“I came here alone,” Mcloud says. Her parents don’t like it, she tells me. She goes to high school “outside of Portland, but not far,” she says.
Many of the attendees are from outside Portland. Patriot Prayer is based in Vancouver. Anti-fascist group Rose City Antifa is its foil.
Matt Hayes, a 54-year-old Tigard, Ore., resident, is standing beneath a tree at the edge of the park, smoking a cigarette. “I was at home and my girlfriend told me to get out of the house,” Hayes says, whiskey on his breath. “So I came down to see if there was a melee.”
He’s wearing a plaid shirt and a baseball cap. He’s taking laps around the rally and popping into Kells Irish Pub on Second Avenue, watching some of the ballgame with a Makers Mark neat, and coming back for the action.
“I’ve only got four hours of parking,” Hayes says, contemplating the drive back to Tigard if nothing happens. It’s a hot summer day. He’s not the only person who’s antsy.
“I’m going to take a shot,” he says. He puts out his cigarette and walks back to Kells.
They’ve all come to see it.
Steve Drury watches it on the news and social media. He lives in Vancouver. He’s a 55-year-old man out of work. He doesn’t have many friends. He describes himself as antisocial. “I hate everybody,” he likes to say.
He said he’s never met anyone from Patriot Prayer, but he’s intrigued by what he sees.
“We’ve got people brawling in the streets,” Drury says, “and I really kind of want to know what’s going on.”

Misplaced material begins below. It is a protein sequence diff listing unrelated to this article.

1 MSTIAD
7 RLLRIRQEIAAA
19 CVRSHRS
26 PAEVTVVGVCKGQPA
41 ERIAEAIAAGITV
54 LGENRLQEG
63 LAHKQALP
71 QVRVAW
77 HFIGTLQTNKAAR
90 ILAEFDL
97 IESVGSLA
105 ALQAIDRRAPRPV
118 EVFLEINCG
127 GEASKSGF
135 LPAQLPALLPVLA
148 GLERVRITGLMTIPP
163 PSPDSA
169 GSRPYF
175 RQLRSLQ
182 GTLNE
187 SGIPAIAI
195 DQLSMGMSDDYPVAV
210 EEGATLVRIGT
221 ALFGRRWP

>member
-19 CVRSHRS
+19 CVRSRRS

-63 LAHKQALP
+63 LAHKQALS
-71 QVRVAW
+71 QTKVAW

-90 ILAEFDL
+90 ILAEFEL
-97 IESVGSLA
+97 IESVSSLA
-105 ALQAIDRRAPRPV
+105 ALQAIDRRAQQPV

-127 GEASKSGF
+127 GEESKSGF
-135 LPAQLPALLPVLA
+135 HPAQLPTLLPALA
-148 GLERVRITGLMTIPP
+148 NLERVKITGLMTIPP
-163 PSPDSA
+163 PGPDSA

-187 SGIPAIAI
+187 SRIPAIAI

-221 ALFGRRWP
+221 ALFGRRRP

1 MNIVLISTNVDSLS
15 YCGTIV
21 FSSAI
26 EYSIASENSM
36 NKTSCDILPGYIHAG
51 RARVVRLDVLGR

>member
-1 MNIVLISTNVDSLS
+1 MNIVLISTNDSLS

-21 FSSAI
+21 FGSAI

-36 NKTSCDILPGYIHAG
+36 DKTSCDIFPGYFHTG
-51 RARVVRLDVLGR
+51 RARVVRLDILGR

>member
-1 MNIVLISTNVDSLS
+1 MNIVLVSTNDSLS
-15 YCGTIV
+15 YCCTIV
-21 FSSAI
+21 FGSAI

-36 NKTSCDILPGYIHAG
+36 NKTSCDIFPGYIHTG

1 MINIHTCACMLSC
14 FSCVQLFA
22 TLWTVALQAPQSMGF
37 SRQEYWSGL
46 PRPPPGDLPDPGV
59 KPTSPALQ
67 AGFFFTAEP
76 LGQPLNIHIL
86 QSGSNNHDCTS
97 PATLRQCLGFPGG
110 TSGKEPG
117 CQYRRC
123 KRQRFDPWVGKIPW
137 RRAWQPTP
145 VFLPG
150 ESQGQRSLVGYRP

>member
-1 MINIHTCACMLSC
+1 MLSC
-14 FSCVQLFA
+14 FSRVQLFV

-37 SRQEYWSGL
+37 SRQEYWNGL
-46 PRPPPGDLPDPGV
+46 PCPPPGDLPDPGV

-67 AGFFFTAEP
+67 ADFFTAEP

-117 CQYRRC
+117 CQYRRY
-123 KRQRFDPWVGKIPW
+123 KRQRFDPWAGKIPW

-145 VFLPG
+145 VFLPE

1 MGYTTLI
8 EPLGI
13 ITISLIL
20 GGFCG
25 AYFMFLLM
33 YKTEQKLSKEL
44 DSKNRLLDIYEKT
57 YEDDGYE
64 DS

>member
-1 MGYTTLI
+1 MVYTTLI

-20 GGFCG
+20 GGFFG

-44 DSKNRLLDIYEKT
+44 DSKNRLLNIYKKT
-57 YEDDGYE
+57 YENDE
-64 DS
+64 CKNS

In a couple months, Drury will come out from behind the keyboard and show up to a Patriot Prayer event, a pro-gun rally at Clark College, and will have a hard time walking away from it.
“My Facebook friends went from 500 to 5,000,” Drury says.
March 14, 2019 — A bar in Vancouver
It’s nearing midnight and Patriot Prayer founder Joey Gibson is sipping Patron on ice and exploring the idea of the cage match. Drury — now one of his two informal lieutenants, along with Russell Shultz — is sitting one table over, listening to him speak.
“Patriot Prayer vs. antifa,” Gibson says. “We could sell tickets.”
Something changes in Gibson’s face, as if he is realizing how that sounds. “Each side picks its own charity,” he adds.
Shultz is at Gibson’s elbow, drinking a beer. Drury is sitting farthest away, an iced tea in front of him — he doesn’t drink alcohol. Gibson is contemplating the cage match, the spectacle of its conflict, seeing another way to sell access to it.
“You set it up,” Gibson says to me.
I explain that journalism ethics prohibit me from that kind of thing, but I mention that the mayor of Portland hinted at something similar.
“(Ted) Wheeler didn’t say that,” Gibson says.
I pull up a Willamette Week article on my phone and he reads Wheeler’s exact words at a press conference, three days earlier:
“If you want to come here and fight somebody, and you’ve got somebody in mind, and they agree, can you do us all a favor? Rent a boxing ring. They’re available. The streets of our community are not a boxing ring.”
Gibson returns my phone and leans back, taking a sip of his tequila. He’s reveling in it. Shultz and Drury are looking on, Gibson is staring straight ahead, the relevance and alcohol intoxicating him.